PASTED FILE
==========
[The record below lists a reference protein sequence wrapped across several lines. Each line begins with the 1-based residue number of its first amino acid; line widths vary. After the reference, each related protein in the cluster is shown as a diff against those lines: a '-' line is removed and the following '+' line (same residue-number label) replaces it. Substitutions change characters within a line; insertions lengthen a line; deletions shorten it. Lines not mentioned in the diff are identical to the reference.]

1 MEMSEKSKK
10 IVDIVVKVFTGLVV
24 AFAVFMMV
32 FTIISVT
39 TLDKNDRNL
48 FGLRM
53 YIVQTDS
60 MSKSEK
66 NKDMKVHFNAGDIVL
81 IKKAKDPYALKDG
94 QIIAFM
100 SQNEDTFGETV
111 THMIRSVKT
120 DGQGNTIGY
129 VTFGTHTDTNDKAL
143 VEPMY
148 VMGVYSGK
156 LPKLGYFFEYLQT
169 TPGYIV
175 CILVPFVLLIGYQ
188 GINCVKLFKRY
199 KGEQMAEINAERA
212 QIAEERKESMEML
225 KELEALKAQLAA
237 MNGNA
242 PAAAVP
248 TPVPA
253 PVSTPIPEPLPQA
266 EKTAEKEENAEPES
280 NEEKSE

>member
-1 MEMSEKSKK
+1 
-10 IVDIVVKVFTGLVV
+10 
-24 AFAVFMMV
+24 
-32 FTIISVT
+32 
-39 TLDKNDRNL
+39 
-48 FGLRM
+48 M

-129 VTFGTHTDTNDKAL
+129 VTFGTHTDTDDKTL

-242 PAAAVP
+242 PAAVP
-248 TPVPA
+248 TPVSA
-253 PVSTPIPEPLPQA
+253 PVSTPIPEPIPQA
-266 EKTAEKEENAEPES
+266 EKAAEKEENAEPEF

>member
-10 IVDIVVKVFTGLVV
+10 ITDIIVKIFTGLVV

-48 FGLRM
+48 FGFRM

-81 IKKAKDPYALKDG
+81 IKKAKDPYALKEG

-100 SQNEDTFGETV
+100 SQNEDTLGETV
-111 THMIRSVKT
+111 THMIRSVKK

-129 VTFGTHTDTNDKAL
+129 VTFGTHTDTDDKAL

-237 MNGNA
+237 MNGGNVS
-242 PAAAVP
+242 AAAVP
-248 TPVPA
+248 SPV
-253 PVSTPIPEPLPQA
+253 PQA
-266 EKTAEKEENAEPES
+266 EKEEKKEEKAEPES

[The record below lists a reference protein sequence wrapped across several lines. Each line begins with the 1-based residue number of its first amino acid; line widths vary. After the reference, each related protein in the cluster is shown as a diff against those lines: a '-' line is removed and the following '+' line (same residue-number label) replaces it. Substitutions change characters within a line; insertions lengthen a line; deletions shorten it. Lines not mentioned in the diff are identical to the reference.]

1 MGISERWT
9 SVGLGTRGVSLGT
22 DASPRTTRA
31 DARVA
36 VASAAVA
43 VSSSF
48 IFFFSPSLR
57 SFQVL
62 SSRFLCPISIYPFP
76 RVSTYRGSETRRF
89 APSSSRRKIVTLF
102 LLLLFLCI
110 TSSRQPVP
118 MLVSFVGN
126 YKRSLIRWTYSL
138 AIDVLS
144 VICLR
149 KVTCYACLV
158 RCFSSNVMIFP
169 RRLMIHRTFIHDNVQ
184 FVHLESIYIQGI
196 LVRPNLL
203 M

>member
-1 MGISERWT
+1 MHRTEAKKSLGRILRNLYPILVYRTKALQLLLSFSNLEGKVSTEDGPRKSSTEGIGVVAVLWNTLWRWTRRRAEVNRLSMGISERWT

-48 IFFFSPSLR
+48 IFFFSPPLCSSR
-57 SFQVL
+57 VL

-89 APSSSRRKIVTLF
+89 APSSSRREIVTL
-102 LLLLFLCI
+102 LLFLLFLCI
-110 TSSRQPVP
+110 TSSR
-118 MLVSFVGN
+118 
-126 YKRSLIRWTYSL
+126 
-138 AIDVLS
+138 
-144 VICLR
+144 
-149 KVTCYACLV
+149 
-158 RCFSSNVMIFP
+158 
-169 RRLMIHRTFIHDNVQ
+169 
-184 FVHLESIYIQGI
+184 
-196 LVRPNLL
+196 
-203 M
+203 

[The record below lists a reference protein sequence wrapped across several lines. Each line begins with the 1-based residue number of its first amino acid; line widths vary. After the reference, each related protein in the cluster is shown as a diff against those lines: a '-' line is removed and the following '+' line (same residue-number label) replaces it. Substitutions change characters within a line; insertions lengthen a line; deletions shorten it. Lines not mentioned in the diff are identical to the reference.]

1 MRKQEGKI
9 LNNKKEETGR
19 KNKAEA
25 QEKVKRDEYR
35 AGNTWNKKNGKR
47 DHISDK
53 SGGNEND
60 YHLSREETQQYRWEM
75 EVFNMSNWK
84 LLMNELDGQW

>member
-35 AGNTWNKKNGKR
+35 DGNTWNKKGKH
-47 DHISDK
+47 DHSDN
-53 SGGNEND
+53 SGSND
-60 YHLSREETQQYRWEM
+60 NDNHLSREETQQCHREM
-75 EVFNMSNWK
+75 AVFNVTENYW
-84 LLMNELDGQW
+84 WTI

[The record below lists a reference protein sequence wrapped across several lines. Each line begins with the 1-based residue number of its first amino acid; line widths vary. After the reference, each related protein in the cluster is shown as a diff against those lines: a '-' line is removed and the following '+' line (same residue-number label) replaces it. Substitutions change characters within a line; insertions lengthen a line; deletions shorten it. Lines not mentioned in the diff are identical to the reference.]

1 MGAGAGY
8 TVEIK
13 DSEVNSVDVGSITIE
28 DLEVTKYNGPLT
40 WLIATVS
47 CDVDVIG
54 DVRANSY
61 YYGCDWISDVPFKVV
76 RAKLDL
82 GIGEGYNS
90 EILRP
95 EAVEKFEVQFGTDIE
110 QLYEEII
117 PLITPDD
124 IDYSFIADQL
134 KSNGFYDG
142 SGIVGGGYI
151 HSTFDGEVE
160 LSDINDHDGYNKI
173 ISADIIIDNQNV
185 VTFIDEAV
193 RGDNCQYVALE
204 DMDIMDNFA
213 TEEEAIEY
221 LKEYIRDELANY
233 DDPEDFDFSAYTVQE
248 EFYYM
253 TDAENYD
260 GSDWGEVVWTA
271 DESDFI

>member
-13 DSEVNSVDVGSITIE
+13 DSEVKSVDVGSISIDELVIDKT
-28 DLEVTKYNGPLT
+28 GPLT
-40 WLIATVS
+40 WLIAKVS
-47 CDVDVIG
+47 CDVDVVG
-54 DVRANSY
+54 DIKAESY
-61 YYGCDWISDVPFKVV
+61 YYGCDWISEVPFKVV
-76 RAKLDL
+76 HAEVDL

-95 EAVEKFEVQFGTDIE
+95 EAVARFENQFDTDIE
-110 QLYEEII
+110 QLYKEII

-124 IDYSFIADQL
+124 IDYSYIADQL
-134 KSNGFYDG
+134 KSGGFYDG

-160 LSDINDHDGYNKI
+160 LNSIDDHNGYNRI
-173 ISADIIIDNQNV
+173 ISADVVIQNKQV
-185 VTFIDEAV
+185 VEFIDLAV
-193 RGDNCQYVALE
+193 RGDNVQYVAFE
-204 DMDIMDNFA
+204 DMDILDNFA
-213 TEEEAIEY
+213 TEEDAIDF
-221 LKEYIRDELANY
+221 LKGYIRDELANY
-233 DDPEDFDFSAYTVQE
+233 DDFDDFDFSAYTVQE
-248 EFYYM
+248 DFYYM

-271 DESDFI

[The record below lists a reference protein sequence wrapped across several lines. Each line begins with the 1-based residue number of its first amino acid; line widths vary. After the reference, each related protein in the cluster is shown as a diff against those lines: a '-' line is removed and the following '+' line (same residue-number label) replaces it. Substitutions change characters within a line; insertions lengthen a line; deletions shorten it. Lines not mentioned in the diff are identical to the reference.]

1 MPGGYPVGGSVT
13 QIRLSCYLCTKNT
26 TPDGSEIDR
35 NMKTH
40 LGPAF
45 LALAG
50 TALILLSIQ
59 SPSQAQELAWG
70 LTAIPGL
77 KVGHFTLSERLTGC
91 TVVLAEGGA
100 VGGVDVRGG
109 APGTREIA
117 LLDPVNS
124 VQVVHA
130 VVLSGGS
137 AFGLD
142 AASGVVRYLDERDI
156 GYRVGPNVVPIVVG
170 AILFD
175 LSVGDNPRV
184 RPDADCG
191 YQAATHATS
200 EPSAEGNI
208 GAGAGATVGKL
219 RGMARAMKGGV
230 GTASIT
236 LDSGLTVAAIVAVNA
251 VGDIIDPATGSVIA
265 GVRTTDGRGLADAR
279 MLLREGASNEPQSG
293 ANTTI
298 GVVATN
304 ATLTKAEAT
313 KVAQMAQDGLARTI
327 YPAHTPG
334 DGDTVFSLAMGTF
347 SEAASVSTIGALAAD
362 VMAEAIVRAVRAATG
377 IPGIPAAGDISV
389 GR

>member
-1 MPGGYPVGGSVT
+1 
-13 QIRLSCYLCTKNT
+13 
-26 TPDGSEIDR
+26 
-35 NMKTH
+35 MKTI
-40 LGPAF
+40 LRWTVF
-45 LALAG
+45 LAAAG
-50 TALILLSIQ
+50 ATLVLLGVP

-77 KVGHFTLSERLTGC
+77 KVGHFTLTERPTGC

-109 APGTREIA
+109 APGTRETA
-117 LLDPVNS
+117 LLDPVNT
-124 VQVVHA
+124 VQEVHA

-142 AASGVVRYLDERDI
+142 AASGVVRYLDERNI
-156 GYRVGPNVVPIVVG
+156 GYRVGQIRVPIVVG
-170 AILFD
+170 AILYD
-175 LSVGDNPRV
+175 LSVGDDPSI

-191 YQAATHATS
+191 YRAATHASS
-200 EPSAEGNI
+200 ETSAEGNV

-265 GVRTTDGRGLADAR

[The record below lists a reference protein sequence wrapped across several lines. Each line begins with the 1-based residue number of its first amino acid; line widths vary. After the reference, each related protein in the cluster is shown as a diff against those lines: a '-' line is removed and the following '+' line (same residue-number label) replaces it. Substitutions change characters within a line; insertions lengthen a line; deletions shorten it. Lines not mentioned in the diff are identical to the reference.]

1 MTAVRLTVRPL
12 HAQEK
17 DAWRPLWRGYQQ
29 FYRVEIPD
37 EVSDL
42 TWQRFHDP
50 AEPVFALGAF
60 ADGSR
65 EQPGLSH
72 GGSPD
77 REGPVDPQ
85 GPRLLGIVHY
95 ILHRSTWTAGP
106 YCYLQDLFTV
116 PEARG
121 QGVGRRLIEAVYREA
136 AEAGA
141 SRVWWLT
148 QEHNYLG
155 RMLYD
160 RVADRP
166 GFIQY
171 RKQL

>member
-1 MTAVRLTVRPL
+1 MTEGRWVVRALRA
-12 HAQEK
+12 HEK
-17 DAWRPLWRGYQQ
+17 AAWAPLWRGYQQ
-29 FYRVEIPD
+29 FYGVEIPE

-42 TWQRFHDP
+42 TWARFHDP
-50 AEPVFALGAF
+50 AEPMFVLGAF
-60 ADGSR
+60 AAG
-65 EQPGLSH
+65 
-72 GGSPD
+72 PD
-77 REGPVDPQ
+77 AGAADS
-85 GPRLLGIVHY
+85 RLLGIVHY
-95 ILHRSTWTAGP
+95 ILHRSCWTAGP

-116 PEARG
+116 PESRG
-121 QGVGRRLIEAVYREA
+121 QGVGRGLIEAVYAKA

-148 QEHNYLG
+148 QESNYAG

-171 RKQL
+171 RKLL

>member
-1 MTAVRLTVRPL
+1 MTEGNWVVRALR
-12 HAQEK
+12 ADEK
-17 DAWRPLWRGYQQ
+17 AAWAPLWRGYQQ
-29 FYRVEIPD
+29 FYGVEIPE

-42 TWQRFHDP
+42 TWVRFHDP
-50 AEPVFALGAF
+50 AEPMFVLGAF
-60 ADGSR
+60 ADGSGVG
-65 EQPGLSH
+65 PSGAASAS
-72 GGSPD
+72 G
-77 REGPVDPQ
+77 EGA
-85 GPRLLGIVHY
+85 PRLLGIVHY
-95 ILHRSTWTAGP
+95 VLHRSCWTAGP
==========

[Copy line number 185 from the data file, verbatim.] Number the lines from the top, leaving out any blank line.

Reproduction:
233 DDPEDFDFSAYTVQE